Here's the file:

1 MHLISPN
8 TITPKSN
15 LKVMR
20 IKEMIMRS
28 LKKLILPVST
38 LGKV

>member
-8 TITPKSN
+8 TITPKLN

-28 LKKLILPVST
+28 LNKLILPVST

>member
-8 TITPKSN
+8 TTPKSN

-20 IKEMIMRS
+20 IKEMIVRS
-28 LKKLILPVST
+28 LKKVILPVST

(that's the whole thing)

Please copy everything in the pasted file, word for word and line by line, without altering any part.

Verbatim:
1 MHLISPN
8 TITPKSN
15 LKVMR
20 IKEMIMRS
28 LKKLILPVST
38 LGKV

>member
-8 TITPKSN
+8 TITPKLN

-28 LKKLILPVST
+28 LNKLILPVST

>member
-8 TITPKSN
+8 TTPKSN

-20 IKEMIMRS
+20 IKEMIVRS
-28 LKKLILPVST
+28 LKKVILPVST